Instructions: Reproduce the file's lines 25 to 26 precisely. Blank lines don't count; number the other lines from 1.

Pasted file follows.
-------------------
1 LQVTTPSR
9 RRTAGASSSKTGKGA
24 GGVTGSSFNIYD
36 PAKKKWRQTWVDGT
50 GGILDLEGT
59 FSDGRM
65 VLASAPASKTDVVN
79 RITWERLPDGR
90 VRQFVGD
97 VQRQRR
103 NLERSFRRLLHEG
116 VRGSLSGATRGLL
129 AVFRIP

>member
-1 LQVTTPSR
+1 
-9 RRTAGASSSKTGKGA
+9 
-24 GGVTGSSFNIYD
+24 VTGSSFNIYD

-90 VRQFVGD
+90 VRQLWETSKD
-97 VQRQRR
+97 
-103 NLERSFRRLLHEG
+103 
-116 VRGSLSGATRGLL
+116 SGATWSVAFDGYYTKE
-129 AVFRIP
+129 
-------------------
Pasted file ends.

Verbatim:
-103 NLERSFRRLLHEG
+103 